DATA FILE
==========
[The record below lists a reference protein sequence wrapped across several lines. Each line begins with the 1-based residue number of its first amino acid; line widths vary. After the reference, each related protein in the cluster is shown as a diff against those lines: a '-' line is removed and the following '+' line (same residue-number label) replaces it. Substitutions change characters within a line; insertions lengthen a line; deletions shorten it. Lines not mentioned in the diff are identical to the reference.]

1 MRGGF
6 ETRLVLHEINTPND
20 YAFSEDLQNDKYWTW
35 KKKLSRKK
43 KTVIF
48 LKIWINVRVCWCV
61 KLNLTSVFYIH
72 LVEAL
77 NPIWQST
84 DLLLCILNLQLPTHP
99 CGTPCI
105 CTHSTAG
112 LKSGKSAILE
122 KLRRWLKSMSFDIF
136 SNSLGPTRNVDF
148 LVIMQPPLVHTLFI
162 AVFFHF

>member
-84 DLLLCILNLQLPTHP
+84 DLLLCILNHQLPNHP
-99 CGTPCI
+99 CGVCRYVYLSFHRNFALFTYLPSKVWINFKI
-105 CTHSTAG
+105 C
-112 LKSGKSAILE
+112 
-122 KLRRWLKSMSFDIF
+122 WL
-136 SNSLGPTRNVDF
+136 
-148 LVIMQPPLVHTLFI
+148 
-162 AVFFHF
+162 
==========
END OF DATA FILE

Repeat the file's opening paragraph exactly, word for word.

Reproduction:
[The record below lists a reference protein sequence wrapped across several lines. Each line begins with the 1-based residue number of its first amino acid; line widths vary. After the reference, each related protein in the cluster is shown as a diff against those lines: a '-' line is removed and the following '+' line (same residue-number label) replaces it. Substitutions change characters within a line; insertions lengthen a line; deletions shorten it. Lines not mentioned in the diff are identical to the reference.]